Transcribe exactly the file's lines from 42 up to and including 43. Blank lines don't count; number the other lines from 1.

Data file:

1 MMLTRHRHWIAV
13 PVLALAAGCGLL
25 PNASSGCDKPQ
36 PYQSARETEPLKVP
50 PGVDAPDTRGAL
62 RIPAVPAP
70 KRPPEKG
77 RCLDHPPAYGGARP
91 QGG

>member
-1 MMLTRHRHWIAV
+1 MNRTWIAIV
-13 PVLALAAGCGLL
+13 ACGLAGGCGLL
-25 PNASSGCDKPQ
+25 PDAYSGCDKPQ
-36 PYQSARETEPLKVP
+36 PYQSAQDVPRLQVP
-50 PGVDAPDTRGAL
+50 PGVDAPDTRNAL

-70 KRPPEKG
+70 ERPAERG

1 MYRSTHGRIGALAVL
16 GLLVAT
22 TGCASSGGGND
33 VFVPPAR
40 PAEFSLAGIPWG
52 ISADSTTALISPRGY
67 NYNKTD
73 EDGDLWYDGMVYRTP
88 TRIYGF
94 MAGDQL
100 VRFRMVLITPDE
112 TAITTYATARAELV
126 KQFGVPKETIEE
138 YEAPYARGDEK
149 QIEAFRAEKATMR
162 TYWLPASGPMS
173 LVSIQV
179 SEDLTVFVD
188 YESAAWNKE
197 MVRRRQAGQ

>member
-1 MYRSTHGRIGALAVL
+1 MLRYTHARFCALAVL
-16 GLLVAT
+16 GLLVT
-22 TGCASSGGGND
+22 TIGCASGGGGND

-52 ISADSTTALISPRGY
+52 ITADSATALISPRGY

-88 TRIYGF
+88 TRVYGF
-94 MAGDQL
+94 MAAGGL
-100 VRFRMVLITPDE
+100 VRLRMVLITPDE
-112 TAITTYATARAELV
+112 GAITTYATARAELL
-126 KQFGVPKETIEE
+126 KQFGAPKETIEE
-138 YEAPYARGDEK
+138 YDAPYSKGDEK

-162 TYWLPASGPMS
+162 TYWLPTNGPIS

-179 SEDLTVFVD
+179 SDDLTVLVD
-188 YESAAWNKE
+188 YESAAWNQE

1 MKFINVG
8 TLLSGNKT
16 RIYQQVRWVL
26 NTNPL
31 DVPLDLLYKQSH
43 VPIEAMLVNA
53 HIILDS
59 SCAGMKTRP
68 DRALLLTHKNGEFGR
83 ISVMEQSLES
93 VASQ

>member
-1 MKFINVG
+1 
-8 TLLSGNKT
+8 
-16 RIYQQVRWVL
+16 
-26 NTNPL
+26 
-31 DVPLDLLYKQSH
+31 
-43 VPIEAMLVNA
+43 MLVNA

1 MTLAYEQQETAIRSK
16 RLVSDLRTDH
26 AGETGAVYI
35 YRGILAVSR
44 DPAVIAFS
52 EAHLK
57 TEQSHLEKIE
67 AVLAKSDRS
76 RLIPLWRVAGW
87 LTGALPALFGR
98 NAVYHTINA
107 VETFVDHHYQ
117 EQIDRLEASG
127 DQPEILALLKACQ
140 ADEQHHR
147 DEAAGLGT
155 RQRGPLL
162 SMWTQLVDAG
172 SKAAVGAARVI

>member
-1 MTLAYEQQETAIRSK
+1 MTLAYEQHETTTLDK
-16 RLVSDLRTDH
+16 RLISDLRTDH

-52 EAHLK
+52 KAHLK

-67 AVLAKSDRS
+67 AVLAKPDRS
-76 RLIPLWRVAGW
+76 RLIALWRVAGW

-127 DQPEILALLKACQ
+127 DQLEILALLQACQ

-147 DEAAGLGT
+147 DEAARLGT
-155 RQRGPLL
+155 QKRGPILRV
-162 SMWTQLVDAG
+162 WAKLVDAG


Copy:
197 MVRRRQAGQ

>member